What Does it Cost Me if an Employee Quits?
According to Cornell's School of Hotel Administration, the cost of turning one hourly employee can be as high as $5,864. If you consider how much it costs to train a replacement, losing an employee costs an employer 16% the former employee’s total first-year compensation. If this person was paid minimum wage, the cost is pegged at nearly $2,500.
What Else Can I Offer On Top of Competitive Wages?
Though compensation is an important factor for existing and prospective employees when deciding to take or stick with a company, today's job seekers are much more interested in companies that offer career advancement opportunities, job place perks, and employee benefits that make their lives easier.
Fostering growth starts on day one with new hire onboarding. Consistently training your staff from the moment they join your team will not only improve the overall quality of your guest experience, but it will breed loyalty amongst your staff who recognize and appreciate your willingness to help them grow and get to the next level professionally. Employees today want to work for companies who care about their personal and professional growth.
To learn more about the impact onboarding has on employee retention, sign up for Toast's Hiring the Modern Restaurant Workforce Course, a 5 chapter, interactive course that helps restaurant owners, operators, and managers master the hiring cycle and reduce turnover.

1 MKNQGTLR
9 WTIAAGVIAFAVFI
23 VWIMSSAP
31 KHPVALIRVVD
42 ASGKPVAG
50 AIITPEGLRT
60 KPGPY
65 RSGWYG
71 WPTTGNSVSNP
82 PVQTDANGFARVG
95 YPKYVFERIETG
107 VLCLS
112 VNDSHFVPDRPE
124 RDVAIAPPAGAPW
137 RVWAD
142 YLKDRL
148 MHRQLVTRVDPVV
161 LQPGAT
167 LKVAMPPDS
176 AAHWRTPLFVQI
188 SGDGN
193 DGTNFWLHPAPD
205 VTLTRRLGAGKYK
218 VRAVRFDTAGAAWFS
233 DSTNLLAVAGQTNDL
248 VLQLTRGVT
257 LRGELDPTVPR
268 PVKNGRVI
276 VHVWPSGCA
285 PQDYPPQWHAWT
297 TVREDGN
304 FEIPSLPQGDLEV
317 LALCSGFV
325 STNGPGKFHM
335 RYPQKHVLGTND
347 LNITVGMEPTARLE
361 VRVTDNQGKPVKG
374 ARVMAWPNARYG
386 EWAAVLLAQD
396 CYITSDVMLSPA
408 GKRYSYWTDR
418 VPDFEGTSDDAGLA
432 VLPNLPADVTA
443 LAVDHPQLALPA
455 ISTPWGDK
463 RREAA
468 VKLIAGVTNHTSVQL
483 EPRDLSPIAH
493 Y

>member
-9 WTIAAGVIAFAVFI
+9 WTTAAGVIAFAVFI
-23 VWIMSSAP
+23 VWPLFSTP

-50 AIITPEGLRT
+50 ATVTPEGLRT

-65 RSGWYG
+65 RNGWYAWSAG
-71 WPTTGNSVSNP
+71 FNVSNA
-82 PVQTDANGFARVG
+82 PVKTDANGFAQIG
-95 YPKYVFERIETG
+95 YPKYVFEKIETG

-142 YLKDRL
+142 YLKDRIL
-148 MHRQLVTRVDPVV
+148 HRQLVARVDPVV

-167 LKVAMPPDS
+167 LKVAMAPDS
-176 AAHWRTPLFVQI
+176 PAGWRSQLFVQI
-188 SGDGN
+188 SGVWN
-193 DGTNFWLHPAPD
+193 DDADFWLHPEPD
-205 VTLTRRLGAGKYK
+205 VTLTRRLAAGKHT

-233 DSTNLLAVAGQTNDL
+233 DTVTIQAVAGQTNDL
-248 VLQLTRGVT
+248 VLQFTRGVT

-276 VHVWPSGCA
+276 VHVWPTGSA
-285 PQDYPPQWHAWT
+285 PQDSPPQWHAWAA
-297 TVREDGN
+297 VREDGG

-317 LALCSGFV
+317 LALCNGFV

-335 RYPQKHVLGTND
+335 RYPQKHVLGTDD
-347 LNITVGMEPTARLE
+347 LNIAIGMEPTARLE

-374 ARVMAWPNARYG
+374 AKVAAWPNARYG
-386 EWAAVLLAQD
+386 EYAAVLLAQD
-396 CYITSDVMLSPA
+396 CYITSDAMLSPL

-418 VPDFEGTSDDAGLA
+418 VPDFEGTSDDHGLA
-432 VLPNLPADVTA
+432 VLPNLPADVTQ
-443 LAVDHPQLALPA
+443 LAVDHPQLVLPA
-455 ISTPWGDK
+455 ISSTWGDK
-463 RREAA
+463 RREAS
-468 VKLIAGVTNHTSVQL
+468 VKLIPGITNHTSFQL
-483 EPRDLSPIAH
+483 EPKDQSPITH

We've also put together this list of enticing and impactful non-traditional employee benefits to help you stand out to job seekers and retain the rockstar staff you already have.
Beyond benefits, you want to create a culture that makes your restaurant employees excited to come to work everyday. Millennials, for example, favor supporting values-based organizations, so put some time into developing your restaurant core values, as well as your mission, vision, and purpose in order to attract them to open spots on staff or entice them to stick around.
Recognition and appreciation also go a long way when it comes to improving your restaurant's employee retention. In a post for InCredibly, service industry consultant, Charles D’Amico explains, “If you have an A+ employee who can only work Tuesday and Thursday nights, that means there’s two shifts a week when you don’t have to worry about operations. It’s counterintuitive to your business to say that you’d rather have C-grade employees working full-time than an all-star team of part-timers.” Recognize the all-stars on staff with bonuses, free meals, a section of their choice, or additional time off.
Though working in a restaurant can be stressful at times (honestly, what job isn't) it's also a lot of fun helping guests enjoy a night out. You can further encourage employee engagement with incentives, games, and prizes; check out this post filled with ideas that are sure to motivate your staff to deliver memorable dining experiences every time.
Don't Let Compensation Make You Cringe
There you have it, the top questions owners and operators ask when it comes to deciding how much should restaurants pay employees. Again, how you choose to approach payroll, wages, and compensation should be unique to your restaurant, your employment philosophy, and your budget.
If you're curious to see whether a gratuity free model could work for you, do some research! There are a number of restaurants testing the waters with non-traditional employment models. Check out this episode of The Garnish where host, Dahlia, spoked with the teams behind Juliet, in Somerville, MA, and at barcito, in Los Angeles, CA about what it's like to run a gratuity free restaurant.